Kapangan was formerly called Takdang (or Tacdang), which means "people from the east". The early natives, who came from eastern settlements such as Tinec in Buguias and Bontoc, settled along the Amburayan River and lived by the kaingin system. They traveled to Naguilian in La Union to trade goods with the Ilocano people The appointed first town president (before now mayor) is Espiritu Cariño (1898-1900) .
During the Spanish Regime, Kapangan was organized into four barrios; Balacbac, Paykek, Pongayan, and Taba-ao. The Spaniards appointed Espiritu Cariño as the first Capitan del Barrio, whose duty was overseeing tax collection from local land owners. They also appointed Juan Ora-a Cariño to the position, eventually promoting him to Commandantes, one of the highest ranks in office during the time. Both Espiritu Cariño and Juan Ora-a Cariño appointed eight people in eight different barrios to serve as barrio capitans, whose tasks were to oversee the construction of Spanish trails throughout the mountain region.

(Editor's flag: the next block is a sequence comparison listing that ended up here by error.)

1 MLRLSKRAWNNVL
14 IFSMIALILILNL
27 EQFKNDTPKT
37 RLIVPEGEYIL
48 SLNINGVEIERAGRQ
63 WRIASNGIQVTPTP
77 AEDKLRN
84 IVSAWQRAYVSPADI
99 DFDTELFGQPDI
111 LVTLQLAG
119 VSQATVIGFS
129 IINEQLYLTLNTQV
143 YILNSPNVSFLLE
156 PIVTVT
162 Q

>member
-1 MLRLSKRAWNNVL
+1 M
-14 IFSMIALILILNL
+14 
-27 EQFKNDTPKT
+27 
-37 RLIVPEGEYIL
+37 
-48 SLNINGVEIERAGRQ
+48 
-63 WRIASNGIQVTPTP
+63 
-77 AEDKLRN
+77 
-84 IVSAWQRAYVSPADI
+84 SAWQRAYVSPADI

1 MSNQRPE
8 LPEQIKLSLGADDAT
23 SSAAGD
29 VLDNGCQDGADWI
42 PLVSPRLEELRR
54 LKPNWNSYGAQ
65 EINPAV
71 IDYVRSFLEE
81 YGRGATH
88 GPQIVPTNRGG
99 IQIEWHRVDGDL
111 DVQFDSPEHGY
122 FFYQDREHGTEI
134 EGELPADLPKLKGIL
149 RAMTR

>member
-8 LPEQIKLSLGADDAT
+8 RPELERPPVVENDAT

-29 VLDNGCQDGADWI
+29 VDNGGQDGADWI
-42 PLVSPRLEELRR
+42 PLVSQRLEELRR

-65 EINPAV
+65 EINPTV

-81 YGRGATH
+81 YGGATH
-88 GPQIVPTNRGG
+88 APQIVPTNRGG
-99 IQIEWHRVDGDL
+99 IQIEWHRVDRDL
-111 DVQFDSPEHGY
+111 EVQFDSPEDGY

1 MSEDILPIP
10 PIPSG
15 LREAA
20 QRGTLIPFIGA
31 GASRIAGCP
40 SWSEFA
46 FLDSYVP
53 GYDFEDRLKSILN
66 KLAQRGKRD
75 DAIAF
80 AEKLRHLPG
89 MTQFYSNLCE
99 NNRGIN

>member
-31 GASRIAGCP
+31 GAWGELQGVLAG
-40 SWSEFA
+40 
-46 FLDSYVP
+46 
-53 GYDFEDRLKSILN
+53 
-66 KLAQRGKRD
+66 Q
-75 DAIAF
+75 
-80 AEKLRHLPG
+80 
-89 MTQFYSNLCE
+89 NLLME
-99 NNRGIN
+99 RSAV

Under the American Civil Government, Kapangan was established as one of the 19 townships of the province of Benguet, upon the issuance of Act No. 48 on November 22, 1900
On August 13, 1908, Benguet was established as a sub-province of the newly created Mountain Province with the enactment of Act No. 1876. Six townships of Benguet were later abolished, one of which was Balakbak, which was integrated into the township of Kapangan.
On June 25, 1963, then-President Diosdado Macapagal issued Executive Order No. 42 converting eight (8) of the thirteen (13) towns (designated as municipal districts) of Benguet sub-province into regular municipalities. Kapangan was among them.